“The tragic result of this separation is seen all around us today. What we are looking at in the contemporary Western world is precisely what he himself foretold. We have heard him. For almost two millennia we have heard him, as already noted. But we have chosen to not do what he said. He warned that this would make us ‘like a silly man who built his house on a sand foundation. . . .” (Dallas Willard, The Divine Conspiracy, 140)
“Therefore, everyone who hears these words of Mine and acts on them will be like a sensible man who built his house on the rock. The rain fell, the rivers rose, and the winds blew and pounded that house. Yet it didn’t collapse, because its foundation was on the rock. But everyone who hears these words of Mine and doesn’t act on them will be like a foolish man who built his house on the sand. The rain fell, the rivers rose, the winds blew and pounded that house, and it collapsed. And its collapse was great!”” (Matthew 7:24–27, HCSB, emphasis added)
June 1, 2015
May 30, 2015
Iatrogenesis is sickness or harm brought on by medical treatment, like a drug side effect. It literally means “originating from the healer.” Years ago, physicians practiced “bloodletting.” They would drain blood from their patients in an effort to keep the patient’s “humors” in balance. The practice was, of course, long ago abandoned as being a harmful, not helpful, practice.
I ran across the word iatrogenic reading a book about some of the problems with modern psychiatry. I didn’t know the word existed, but I knew it should. I was glad to find it. How many illnesses today are iatrogenic, caused by medicine or medical treatment. I think far more than we know. Some estimates place iatrogenic deaths in the U.S. at 225,000 per year, making iatrogenesis the third leading cause of death! Sometimes the treatment is worse than the illness. Of course, iatrogenic illness is ironic. We take a medicine or treatment in order to be healthy or at least more healthy. Then, the treatment makes us sick!
There are surely spiritual implications here as well. Some of the things we do thinking we are “improving” our lives harm us spiritually. I’m reminded of that verse in Proverbs that says, “There is a way that seems right to a man, but its end is the way to death.” (Proverbs 14:12, HCSB) Sometimes we just get it wrong. We do something that seems right and good, but it ultimately harms us.
Spiritual iatrogenesis is more common than physical iatrogenesis because it is invisible, at least initially. First on the list is the pace of life we live. We are crazy busy. We live busy to make more, experience more, do more, provide our children with more experiences, but we lose too. We lose close fellowship with the Lord. God is not crazy busy, never has been, never will be. I love that phrase the Bible uses to describe some individuals who were especially close to the Lord. They “walked with the Lord.” It’s impossible to walk with the Lord when we are never still enough to know He is God!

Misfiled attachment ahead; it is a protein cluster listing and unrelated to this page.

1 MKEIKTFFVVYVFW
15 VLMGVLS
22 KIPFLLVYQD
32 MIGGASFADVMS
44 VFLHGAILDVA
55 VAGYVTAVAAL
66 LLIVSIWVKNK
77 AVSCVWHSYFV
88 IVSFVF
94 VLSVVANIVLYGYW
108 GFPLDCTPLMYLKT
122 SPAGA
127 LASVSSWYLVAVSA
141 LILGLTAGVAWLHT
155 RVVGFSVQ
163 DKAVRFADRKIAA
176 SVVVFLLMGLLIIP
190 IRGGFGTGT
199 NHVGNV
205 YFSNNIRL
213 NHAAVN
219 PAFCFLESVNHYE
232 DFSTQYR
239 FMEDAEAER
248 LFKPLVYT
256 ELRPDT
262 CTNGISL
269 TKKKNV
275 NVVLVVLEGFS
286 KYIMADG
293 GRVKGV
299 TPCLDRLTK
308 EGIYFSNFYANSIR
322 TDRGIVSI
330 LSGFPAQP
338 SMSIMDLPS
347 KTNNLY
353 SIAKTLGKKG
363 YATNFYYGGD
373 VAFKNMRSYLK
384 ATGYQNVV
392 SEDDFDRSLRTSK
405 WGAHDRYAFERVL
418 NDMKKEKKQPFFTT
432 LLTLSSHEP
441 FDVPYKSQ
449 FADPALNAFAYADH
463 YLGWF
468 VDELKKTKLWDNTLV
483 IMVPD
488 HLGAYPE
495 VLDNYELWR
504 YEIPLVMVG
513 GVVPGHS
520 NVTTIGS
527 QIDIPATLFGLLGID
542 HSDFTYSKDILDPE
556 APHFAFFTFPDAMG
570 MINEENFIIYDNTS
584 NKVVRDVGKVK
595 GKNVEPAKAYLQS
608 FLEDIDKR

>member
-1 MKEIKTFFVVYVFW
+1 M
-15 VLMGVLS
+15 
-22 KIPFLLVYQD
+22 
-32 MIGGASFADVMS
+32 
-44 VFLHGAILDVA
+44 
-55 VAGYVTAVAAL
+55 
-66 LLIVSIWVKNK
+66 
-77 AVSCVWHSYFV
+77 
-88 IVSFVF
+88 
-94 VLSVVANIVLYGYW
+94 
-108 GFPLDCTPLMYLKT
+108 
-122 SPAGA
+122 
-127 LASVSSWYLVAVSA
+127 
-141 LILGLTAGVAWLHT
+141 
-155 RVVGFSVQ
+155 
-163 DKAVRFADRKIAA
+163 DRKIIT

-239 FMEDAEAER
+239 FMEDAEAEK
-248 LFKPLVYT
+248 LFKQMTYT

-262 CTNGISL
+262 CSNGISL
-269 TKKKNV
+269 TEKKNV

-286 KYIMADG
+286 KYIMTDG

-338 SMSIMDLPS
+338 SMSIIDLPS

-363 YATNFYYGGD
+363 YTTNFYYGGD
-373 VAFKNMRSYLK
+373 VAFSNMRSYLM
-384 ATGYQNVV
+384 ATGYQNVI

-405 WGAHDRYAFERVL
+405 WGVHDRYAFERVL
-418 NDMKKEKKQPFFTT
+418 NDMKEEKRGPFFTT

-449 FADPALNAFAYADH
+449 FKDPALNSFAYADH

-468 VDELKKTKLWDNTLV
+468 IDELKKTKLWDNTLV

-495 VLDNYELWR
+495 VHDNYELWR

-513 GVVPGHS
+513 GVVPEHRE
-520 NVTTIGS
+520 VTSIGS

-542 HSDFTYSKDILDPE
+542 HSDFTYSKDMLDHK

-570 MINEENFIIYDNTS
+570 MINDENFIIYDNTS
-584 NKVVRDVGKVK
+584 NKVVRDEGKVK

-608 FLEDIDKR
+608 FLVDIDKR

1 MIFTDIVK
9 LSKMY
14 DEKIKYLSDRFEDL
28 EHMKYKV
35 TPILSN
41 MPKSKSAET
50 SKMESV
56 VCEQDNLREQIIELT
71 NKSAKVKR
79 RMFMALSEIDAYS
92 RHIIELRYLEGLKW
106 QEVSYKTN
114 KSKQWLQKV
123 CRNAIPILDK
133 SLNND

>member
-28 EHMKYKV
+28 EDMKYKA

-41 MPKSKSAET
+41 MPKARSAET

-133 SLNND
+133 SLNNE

May 26, 2015
In Noah, God saw a person who alone was righteous before Him in his generation. God is looking for people who can be righteous in this and every generation. That’s our challenge: for God to see in us people who are righteous in our generation.
Al Mohler described the struggles of our generation as “unavoidable challenges that will demand the highest level of biblical fidelity and theological courage, matched to keen cultural sensitivity and a deep love for human beings caught in the maelstrom of late modernity.” The challenges themselves are not new. They include:
- Defining truth,
- Continuing to fulfill the Great Commission,
- The biding authority of biblical sexuality,
- Challenges to the historicity of the Bible,
- The exclusivity of the Gospel vs. universalism.
Being keenly sensitive to and aware of the culture of our generation, how can we respond with the highest level of biblical fidelity and theological courage all the while demonstrating a deep love for human beings caught in the maelstrom of late modernity? Following the example of Noah, the simple answer is:
- We can hear God’s voice. Every time God spoke to Noah, Noah heard Him. To hear God’s voice consistently, we have to listen for Him. God will scream at no one. He speaks in a “still small voice.” Someone once said we have 2 ears and one mouth. We ought to listen twice as much as we talk. I would agree. But, in the case of God, I think the proportion is off—we ought to listen 10 times as much as we talk.
- We can obey God. These 2 simple instructions are our task as believers, even in this generation: hear God’s voice, obey God’s voice. Several times in Noah’s story, Scripture says something like this: “And Noah did everything that the Lord commanded him.” (Genesis 7:5, HCSB)
The best service we can offer our generation is to hear God’s voice and obey it! Matthew 7:24–27
May 17, 2015